Price control regimes follow predictable patterns. When the government controls one aspect of the commodity or service, the prices are artificially depressed, and labor, resources, and capital are shifted over to commodities or services that are uncontrolled so that the controlled areas starve for investment. There is a consequent reduction in the quantity or quality of the controlled services or commodities, and the consumers of those services are short-changed. In the meantime, the losses incurred by the provider of the controlled services are made up by charging higher prices in the market for the uncontrolled services. In other words, the costs are shifted from the controlled to the uncontrolled market, thereby aggravating the inflation in the uncontrolled market. The government, reacting with the practiced outrage of Claude Raines at the discovery of casino gambling at Rick's Cafe in Casablanca, is "shocked, just shocked" at this development and proposes to extend the controls further--compounding its original distortion of the market. Not much imagination is required to anticipate the next stage in the career of the Medicare payment system.

Of course, no matter how the government calculates fees for doctors or anybody else, using the relative value scale or any other concoction, distortions in the market are alleviated by allowing the suppliers of services to charge a price on the open market, whether that price is higher or lower than the government's set fee. Medicare, of course, allows no such flexibility. With tough balance billing restrictions on doctors, the result is simply a price control regime, with all the attendant consequences of price controls throughout the four-thousand-year-old history of their experience.

 

The Case for Perestroika at the Health Care Financing Administration

Even if the imposition of the relative value scale, along with limitations on balance billing and controls on the volume of Medicare services, were an excellent idea, it is still not clear that the Health Care Financing Administration is an efficient instrument for that level of central planning. For projecting the volume of Medicare services, the agency's officials admit that they do not have sound and effective methods for measuring the impact of technological change on physician expenditures, and they concede that patients' utilization of services is difficult to estimate. Beyond the Health Care Financing Administration's self-professed limitations, the testimony of professional medical organizations and even the Physician Payment Review Commission was characterized by complaints to the effect that the methodology for developing "values" across medical specialties is flawed, that too many of the "work" values are incorrect, and that too many codes that identify medical procedures are inadequate. The agency is wrestling with an impossible task.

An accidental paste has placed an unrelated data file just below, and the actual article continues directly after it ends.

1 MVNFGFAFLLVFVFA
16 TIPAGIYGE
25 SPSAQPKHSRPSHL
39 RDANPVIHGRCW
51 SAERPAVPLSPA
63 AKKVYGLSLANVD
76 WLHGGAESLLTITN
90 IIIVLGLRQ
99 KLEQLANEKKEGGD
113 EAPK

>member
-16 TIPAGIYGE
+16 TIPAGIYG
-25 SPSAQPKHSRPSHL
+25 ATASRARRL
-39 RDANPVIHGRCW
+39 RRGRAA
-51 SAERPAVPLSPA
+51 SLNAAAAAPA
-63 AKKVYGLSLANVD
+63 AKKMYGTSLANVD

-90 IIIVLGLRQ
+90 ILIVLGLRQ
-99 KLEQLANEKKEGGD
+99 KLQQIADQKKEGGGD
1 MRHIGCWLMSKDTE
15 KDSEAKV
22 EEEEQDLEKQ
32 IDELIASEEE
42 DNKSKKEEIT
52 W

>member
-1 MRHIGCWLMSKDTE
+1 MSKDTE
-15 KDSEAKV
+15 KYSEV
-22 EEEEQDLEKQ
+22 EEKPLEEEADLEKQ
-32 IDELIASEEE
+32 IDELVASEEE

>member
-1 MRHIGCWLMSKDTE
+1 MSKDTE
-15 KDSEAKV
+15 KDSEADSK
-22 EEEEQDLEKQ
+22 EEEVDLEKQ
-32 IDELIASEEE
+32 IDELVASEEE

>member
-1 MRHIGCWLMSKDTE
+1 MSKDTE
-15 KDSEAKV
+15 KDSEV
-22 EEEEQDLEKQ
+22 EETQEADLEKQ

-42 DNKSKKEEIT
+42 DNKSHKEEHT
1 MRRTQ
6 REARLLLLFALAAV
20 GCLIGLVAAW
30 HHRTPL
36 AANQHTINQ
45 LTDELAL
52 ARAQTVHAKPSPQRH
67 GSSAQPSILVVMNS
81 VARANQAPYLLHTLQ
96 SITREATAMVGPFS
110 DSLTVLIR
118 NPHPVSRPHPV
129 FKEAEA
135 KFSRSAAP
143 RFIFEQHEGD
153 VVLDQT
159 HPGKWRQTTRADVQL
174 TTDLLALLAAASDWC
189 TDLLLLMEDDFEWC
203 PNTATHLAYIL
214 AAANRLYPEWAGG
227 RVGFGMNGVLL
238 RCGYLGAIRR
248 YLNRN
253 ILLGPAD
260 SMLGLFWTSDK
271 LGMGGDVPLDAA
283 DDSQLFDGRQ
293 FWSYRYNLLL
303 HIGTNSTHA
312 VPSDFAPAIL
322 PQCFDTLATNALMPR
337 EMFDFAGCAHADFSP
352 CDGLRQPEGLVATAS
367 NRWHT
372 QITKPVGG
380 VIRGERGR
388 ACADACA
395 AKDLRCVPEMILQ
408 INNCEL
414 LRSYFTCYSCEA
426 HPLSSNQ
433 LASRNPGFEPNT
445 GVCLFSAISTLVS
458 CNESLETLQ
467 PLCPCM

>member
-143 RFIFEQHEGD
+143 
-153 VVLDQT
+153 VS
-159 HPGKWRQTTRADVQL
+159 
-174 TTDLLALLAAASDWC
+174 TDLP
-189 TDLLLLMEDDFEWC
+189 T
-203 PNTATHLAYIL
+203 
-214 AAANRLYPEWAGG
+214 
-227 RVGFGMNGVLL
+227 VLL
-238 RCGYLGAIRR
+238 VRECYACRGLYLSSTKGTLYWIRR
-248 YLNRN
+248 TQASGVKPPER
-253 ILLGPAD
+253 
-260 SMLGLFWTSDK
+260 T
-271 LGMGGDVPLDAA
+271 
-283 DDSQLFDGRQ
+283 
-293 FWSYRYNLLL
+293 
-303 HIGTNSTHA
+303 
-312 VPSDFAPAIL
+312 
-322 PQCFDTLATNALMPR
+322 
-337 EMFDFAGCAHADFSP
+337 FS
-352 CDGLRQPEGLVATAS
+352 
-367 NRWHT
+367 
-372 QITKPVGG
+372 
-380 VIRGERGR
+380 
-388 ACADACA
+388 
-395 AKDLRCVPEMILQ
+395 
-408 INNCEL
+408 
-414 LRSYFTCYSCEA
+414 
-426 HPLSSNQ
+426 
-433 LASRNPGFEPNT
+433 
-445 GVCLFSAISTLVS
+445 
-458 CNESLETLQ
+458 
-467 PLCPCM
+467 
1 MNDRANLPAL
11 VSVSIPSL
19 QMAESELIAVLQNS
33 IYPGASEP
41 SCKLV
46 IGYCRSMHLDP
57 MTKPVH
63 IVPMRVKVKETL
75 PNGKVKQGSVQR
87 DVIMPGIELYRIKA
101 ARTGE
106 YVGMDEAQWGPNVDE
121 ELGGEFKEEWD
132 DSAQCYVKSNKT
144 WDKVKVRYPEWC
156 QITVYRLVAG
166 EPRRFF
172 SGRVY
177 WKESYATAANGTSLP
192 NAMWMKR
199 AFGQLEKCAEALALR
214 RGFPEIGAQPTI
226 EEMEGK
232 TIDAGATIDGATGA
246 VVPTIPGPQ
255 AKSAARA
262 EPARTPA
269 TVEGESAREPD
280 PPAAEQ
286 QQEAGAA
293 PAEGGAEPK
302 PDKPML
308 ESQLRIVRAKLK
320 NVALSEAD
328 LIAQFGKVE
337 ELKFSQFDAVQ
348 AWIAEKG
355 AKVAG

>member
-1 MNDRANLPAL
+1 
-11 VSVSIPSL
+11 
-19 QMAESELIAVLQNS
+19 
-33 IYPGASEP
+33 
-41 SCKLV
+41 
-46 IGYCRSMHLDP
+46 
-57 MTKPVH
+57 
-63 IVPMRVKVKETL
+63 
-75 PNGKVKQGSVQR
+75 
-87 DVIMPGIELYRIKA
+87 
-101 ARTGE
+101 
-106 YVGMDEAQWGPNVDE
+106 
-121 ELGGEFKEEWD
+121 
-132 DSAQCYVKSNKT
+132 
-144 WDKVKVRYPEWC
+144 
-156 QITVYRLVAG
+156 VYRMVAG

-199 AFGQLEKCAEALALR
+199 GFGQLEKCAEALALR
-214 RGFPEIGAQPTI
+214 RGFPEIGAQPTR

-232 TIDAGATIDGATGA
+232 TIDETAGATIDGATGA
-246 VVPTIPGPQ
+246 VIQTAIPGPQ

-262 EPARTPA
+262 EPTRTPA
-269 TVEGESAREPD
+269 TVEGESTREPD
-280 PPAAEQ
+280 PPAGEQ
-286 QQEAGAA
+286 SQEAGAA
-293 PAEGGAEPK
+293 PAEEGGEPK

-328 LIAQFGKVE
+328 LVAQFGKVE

Would it be out of place to suggest a time out? Is there a better way? Instead of insisting on the massive administrative and bureaucratic price-fixing that now characterizes the Medicare program, perhaps federal policymakers could simply set forth new rules for physicians in the Medicare program.

First, they should establish limits on doctors' fees in a clear and predictable fashion. Physicians cannot expect a blank check drawn on the Treasury to pay their Medicare fees. But it is not necessary for the Health Care Financing Administration to go through the enormous, bureaucratic effort to set up and update such a complex fee system to limit Medicare payments. Specifically, the government should refrain from any further cuts and give doctors an annual increase equal to the Consumer Price Index for Medicare-funded procedures. If specialties find that the simple CPI update creates a hardship, they can take their case to the Physician Payment Review Commission. If the commission is convinced that the specialty should be allotted an increase to account for changes in the market, then the commission can simply recommend a change to Congress.

Second, policymakers should eliminate balance billing restrictions in return for full price disclosure. Doctors should not be restrained by limitations on their balance billing, but in return for that freedom to charge over and above the official reimbursement level, they must disclose their fees to patients before, not after, they are treated.

We know that among health care providers in the "private market" there are often huge variations in price for the same procedures, especially in hospitals. By allowing doctors to charge patients above or below the Medicare reimbursement level in an open market, the system would free patients to make comparisons with the published fees of other doctors. They would have an incentive to perform a simple consumer exercise they do not do now: question fees. This not only would make patients better shoppers, but would also engage them more directly as patients in the treatments that doctors prescribe for them. In other words, it would make them better patients. Overall, that would contribute to a healthier doctor-patient relationship.

Finally, policymakers should reduce Medicare paperwork in return for guaranteed acceptance of Medicare assignment for low-income patients. The federal government should do everything in its power to reduce the excessive paperwork and the regulatory hassle factor that make it increasingly difficult for doctors to treat the elderly. Meanwhile, in all cases, doctors should be required to take Medicare assignment for low-income elderly persons. In light of the massive regulatory expansion otherwise confronting doctors, such a requirement, in return for reduced regulation, seems a reasonable trade-off.

Such changes in Medicare reimbursement would make the system less cumbersome and more user-friendly, for both doctors and patients. By pursuing this set of policy initiatives, Congress can do something truly revolutionary, even more revolutionary than central planning--inject the forces of the market into a public health care program that is drowning in a sea of its own regulation.